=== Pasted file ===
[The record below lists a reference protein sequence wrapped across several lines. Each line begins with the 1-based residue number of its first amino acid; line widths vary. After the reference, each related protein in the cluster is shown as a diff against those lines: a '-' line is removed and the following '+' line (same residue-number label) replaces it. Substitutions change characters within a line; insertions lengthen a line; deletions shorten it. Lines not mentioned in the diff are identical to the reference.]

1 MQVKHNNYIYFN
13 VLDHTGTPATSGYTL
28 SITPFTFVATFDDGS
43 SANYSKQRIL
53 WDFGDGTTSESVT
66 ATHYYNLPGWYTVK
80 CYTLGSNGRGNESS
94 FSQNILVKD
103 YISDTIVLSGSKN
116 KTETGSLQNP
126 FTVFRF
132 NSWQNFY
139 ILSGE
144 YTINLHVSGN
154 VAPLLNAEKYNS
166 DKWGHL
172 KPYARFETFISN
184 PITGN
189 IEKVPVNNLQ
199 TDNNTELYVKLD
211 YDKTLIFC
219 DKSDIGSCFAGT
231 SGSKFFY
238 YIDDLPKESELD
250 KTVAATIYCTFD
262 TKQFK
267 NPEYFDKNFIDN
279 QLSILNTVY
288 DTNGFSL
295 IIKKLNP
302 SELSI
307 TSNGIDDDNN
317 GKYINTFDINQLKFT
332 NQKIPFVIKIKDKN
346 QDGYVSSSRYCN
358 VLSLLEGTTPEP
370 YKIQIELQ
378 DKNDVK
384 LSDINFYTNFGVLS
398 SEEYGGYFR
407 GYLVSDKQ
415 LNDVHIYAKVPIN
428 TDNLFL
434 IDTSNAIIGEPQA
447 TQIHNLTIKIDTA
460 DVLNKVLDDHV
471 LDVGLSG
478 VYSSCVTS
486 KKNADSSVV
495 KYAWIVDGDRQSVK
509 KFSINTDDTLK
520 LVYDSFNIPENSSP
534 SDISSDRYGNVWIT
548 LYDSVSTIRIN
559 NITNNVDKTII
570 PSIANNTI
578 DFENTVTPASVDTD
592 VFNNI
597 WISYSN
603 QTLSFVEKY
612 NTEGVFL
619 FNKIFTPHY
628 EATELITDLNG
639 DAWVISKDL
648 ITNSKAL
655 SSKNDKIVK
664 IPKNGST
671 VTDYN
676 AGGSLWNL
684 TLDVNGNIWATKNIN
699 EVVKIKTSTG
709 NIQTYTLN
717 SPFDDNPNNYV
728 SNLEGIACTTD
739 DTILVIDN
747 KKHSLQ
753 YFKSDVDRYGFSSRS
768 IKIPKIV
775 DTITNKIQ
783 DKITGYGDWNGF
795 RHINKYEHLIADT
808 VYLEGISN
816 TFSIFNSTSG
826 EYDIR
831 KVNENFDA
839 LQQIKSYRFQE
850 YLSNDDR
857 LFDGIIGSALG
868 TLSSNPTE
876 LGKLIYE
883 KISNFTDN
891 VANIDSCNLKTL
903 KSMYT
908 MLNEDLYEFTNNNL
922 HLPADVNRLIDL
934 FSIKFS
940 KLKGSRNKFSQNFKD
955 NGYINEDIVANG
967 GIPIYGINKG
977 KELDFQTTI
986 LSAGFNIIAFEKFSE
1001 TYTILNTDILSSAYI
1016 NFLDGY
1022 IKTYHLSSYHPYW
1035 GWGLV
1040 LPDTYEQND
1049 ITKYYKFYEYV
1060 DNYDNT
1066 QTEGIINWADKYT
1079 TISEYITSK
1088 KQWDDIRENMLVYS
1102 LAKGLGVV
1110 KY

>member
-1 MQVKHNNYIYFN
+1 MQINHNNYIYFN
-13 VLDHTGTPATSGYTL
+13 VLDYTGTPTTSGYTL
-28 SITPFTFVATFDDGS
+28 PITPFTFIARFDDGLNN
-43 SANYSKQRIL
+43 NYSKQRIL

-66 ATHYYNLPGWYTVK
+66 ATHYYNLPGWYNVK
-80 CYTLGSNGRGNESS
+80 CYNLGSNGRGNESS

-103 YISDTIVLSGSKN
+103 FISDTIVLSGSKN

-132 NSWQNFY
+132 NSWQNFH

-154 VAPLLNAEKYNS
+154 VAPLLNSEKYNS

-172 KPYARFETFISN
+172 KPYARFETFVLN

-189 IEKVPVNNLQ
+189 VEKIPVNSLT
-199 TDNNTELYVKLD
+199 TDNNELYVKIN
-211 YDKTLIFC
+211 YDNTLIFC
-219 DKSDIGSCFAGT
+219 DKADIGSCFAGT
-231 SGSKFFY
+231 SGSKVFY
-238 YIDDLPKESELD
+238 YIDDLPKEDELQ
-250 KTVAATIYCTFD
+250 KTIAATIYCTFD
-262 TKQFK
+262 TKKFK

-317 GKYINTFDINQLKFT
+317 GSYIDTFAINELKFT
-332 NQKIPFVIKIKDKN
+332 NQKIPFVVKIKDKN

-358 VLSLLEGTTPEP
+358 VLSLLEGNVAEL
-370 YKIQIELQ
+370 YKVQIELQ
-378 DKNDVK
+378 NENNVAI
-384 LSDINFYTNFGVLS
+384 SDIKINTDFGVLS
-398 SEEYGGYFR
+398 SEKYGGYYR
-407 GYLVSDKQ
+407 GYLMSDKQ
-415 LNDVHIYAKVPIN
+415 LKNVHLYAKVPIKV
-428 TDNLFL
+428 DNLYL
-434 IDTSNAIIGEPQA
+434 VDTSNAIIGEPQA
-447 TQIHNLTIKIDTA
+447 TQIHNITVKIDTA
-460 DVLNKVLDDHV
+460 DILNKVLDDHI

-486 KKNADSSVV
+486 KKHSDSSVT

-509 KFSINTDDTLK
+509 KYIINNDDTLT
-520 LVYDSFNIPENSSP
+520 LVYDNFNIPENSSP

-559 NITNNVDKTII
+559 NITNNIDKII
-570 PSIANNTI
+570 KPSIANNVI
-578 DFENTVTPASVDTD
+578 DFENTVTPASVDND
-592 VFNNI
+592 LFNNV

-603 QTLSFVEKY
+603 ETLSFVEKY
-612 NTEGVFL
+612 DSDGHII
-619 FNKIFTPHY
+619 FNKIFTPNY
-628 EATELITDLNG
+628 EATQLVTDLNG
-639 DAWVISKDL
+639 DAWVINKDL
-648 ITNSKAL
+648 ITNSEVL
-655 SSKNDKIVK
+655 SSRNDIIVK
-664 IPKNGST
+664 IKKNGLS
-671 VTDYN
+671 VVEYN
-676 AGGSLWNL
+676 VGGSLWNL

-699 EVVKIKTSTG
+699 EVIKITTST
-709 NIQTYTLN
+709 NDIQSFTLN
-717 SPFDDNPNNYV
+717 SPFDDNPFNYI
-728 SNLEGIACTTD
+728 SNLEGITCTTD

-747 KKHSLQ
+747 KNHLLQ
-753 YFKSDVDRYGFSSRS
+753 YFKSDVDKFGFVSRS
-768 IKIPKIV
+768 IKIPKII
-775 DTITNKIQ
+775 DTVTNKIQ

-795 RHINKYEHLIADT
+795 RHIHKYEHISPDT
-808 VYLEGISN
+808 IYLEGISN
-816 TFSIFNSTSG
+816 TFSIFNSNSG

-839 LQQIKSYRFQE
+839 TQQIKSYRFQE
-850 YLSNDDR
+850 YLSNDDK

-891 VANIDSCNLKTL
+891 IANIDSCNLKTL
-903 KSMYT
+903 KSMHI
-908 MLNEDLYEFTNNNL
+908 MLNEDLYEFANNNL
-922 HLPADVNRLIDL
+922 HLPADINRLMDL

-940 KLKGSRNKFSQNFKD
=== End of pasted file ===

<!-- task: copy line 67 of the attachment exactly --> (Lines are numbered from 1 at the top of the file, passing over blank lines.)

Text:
655 SSKNDKIVK